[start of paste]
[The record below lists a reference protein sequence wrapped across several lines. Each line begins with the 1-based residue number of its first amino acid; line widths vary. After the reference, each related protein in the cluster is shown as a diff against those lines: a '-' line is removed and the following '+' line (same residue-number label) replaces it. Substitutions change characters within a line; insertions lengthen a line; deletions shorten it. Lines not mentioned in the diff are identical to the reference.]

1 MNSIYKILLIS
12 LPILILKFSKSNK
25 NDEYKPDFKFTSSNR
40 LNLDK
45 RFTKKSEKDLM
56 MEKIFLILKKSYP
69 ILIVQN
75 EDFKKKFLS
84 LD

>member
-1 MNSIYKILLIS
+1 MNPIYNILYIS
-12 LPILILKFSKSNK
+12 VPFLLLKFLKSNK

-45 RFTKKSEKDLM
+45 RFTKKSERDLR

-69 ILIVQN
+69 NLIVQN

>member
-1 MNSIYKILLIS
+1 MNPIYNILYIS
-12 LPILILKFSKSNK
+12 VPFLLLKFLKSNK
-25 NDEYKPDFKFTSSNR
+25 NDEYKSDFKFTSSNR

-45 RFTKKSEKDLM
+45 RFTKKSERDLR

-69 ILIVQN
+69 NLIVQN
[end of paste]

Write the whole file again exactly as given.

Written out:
[The record below lists a reference protein sequence wrapped across several lines. Each line begins with the 1-based residue number of its first amino acid; line widths vary. After the reference, each related protein in the cluster is shown as a diff against those lines: a '-' line is removed and the following '+' line (same residue-number label) replaces it. Substitutions change characters within a line; insertions lengthen a line; deletions shorten it. Lines not mentioned in the diff are identical to the reference.]

1 MNSIYKILLIS
12 LPILILKFSKSNK
25 NDEYKPDFKFTSSNR
40 LNLDK
45 RFTKKSEKDLM
56 MEKIFLILKKSYP
69 ILIVQN
75 EDFKKKFLS
84 LD

>member
-1 MNSIYKILLIS
+1 MNPIYNILYIS
-12 LPILILKFSKSNK
+12 VPFLLLKFLKSNK

-45 RFTKKSEKDLM
+45 RFTKKSERDLR

-69 ILIVQN
+69 NLIVQN

>member
-1 MNSIYKILLIS
+1 MNPIYNILYIS
-12 LPILILKFSKSNK
+12 VPFLLLKFLKSNK
-25 NDEYKPDFKFTSSNR
+25 NDEYKSDFKFTSSNR

-45 RFTKKSEKDLM
+45 RFTKKSERDLR

-69 ILIVQN
+69 NLIVQN